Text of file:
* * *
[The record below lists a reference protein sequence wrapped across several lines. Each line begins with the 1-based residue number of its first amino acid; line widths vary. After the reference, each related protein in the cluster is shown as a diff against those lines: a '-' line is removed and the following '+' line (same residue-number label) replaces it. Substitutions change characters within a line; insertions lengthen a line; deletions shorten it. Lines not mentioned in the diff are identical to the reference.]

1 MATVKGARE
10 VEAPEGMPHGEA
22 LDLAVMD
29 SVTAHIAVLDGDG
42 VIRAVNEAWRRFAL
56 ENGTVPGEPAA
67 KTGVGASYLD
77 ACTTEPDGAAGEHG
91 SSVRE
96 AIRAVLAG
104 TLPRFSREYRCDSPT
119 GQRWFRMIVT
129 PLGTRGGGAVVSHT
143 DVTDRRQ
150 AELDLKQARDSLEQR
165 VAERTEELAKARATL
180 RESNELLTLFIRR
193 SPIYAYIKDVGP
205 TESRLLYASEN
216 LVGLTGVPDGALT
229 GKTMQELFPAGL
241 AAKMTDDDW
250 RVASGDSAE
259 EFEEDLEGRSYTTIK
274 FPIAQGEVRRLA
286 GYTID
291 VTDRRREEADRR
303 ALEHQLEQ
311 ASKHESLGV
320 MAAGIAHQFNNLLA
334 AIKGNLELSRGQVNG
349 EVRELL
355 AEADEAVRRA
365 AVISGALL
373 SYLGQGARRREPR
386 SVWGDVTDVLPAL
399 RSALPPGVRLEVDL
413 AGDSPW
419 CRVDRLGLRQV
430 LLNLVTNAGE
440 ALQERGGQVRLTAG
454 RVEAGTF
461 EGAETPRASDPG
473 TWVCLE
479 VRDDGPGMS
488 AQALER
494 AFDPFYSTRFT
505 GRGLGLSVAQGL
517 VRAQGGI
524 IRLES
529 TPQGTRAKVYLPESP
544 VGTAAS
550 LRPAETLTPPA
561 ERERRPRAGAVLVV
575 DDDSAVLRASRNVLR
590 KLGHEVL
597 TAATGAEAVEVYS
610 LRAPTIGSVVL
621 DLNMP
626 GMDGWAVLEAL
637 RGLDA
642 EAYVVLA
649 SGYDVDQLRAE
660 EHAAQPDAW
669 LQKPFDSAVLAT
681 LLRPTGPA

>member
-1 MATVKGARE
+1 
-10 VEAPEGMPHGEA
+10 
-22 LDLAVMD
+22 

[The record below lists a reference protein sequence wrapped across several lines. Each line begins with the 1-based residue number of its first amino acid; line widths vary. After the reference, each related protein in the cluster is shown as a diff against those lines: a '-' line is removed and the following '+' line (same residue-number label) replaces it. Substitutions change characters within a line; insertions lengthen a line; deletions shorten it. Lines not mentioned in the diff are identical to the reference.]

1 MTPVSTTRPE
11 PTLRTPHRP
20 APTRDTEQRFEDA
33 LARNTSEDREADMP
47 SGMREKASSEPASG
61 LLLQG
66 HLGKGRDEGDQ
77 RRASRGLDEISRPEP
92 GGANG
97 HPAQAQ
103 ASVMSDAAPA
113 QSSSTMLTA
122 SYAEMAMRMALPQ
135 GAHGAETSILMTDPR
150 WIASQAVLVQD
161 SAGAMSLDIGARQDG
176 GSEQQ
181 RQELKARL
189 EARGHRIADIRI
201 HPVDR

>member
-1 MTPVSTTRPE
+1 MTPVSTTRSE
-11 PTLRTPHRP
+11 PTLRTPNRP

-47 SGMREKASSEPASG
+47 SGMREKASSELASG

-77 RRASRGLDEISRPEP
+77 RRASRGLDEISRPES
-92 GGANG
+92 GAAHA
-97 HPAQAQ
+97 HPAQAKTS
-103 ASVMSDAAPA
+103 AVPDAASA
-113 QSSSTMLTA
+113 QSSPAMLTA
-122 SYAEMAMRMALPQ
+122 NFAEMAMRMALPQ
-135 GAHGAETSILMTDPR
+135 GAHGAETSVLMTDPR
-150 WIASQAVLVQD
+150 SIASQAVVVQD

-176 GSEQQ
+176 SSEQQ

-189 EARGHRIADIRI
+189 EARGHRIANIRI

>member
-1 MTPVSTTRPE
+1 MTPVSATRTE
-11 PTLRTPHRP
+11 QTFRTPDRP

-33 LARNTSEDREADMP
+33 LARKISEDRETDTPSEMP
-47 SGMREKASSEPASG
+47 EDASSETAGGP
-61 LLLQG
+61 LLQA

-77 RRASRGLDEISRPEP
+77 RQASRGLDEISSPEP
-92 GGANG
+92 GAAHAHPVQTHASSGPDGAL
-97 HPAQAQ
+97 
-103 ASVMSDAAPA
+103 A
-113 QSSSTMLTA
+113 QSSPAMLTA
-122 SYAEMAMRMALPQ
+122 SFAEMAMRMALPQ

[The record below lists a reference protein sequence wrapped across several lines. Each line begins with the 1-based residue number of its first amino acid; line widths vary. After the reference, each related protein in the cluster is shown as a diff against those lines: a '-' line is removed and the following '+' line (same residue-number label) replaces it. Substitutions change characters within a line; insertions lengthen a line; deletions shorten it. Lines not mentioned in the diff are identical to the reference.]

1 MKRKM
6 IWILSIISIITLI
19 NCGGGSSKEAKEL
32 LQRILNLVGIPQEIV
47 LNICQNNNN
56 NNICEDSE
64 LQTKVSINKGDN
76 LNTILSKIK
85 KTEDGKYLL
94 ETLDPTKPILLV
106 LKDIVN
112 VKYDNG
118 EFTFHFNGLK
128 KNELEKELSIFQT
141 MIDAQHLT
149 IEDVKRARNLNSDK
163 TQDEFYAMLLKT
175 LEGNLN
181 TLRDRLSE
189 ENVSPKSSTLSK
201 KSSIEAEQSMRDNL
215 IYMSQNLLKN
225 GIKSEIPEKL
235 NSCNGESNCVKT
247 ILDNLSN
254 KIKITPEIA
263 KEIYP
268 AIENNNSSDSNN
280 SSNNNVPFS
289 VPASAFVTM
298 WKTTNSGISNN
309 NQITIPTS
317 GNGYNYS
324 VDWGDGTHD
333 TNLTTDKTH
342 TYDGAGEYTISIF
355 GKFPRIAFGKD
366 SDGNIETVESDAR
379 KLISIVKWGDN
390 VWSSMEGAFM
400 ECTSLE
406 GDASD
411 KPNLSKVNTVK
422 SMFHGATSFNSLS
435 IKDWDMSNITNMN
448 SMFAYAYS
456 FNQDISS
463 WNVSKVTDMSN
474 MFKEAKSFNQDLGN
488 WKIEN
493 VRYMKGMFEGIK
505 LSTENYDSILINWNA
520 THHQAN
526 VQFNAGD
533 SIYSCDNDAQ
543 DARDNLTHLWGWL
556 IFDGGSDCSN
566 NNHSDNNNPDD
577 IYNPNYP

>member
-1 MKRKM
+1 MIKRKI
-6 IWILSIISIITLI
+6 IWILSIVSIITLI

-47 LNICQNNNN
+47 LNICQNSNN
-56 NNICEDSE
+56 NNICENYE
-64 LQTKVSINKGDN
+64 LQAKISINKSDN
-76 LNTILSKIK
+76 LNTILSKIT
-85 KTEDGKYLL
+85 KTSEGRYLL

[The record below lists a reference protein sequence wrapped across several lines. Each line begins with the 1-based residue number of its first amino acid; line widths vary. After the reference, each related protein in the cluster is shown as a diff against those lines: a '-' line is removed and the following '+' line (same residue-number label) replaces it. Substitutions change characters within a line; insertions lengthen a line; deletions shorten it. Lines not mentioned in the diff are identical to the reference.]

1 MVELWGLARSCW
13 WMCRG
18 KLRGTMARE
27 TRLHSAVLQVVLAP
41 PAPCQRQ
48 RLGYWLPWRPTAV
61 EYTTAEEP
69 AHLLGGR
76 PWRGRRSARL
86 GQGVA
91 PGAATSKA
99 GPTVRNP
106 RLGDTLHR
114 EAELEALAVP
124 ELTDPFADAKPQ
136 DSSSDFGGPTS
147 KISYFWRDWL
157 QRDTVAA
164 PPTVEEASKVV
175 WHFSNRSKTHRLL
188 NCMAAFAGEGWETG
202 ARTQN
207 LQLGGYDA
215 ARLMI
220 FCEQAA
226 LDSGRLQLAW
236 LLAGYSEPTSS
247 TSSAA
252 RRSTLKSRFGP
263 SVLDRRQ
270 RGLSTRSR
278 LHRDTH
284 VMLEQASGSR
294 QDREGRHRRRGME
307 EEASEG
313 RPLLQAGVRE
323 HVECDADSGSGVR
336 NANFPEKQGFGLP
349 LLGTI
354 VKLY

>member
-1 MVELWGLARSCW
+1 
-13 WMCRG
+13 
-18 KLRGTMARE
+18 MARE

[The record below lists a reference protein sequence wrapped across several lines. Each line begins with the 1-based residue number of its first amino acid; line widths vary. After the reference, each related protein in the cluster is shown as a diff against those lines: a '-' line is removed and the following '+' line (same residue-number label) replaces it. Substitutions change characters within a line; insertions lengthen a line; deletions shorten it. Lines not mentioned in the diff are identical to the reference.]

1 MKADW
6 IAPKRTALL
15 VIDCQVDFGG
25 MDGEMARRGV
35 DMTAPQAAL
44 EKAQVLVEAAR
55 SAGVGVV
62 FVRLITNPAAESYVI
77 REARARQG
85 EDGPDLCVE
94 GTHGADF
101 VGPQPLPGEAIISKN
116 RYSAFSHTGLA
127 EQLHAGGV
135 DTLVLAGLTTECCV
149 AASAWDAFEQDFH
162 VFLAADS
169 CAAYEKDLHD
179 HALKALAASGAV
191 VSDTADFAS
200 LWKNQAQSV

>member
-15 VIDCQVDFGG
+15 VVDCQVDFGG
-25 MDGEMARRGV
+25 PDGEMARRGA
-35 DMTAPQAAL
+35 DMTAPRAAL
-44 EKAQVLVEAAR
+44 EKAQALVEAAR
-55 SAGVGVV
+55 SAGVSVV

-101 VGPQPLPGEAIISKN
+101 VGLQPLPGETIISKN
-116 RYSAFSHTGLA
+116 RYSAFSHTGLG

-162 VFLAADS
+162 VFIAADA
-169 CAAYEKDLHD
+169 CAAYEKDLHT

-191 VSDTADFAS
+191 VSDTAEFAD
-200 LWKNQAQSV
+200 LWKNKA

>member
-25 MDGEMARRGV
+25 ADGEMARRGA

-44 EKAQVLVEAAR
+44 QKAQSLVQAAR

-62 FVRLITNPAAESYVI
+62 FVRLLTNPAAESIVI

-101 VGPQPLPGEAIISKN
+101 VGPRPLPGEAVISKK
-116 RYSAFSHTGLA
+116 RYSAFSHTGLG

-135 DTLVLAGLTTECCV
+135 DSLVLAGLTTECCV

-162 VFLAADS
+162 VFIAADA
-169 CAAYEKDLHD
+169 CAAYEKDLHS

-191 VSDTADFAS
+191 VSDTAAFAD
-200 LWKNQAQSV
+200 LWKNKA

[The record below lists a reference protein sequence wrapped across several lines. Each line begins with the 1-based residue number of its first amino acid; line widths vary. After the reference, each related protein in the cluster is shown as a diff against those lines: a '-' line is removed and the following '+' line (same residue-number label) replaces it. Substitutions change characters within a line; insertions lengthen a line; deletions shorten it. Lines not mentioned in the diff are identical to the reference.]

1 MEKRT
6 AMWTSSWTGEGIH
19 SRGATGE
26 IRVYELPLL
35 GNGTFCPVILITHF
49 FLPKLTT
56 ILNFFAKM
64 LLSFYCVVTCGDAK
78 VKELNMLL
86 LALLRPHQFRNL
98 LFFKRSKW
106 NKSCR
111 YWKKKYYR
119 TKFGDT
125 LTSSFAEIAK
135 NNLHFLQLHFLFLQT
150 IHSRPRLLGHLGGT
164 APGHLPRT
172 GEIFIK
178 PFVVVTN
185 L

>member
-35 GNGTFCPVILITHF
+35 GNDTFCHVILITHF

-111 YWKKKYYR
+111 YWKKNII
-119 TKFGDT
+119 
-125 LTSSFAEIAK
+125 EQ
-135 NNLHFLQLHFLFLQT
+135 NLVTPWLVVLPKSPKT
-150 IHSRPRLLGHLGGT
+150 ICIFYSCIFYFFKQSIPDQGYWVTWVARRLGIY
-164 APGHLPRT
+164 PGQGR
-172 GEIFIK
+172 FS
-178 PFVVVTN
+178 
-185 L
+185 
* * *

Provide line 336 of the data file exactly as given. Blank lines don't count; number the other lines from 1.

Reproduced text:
1 MEKRT